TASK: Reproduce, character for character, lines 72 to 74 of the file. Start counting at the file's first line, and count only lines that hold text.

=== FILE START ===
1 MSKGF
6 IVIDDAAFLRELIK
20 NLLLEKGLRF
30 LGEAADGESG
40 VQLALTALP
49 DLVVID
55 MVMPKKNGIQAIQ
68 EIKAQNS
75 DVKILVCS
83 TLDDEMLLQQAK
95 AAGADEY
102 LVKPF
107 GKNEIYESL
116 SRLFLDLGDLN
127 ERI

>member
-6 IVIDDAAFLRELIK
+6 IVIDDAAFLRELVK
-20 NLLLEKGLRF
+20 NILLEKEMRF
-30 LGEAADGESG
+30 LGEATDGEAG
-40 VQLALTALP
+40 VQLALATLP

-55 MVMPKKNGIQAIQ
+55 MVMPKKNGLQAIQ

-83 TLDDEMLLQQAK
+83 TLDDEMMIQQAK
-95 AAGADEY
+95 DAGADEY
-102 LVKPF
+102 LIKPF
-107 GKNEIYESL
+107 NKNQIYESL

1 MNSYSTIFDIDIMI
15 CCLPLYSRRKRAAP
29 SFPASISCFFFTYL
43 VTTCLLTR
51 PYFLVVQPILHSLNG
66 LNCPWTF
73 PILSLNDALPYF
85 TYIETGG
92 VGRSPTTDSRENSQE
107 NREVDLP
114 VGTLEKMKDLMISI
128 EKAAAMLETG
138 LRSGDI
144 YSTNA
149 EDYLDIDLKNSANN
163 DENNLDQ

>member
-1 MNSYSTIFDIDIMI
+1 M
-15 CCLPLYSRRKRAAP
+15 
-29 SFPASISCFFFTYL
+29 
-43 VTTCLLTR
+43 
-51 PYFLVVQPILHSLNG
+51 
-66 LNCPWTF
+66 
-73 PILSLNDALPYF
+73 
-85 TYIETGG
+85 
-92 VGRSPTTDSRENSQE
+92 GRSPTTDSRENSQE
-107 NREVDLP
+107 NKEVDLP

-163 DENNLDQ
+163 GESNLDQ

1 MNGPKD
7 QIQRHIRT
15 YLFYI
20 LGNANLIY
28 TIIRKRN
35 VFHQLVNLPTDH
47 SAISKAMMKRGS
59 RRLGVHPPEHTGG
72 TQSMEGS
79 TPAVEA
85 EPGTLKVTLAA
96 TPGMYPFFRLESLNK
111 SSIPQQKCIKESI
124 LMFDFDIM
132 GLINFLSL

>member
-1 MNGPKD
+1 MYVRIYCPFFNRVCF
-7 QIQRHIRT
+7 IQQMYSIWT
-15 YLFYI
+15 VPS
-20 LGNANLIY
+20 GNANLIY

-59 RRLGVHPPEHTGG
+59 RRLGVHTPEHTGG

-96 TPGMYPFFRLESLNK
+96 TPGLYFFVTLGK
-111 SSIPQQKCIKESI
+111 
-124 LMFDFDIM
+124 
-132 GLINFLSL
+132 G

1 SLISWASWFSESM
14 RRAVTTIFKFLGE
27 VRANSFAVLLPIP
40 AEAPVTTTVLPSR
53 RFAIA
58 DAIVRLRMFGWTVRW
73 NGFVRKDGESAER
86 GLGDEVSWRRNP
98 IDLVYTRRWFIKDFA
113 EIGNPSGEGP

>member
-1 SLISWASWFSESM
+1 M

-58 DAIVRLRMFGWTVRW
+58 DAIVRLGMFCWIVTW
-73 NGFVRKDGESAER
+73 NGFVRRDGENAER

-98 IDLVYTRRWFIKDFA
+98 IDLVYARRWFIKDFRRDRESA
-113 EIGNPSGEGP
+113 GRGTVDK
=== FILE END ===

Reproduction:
-163 DENNLDQ
+163 GESNLDQ

1 MNGPKD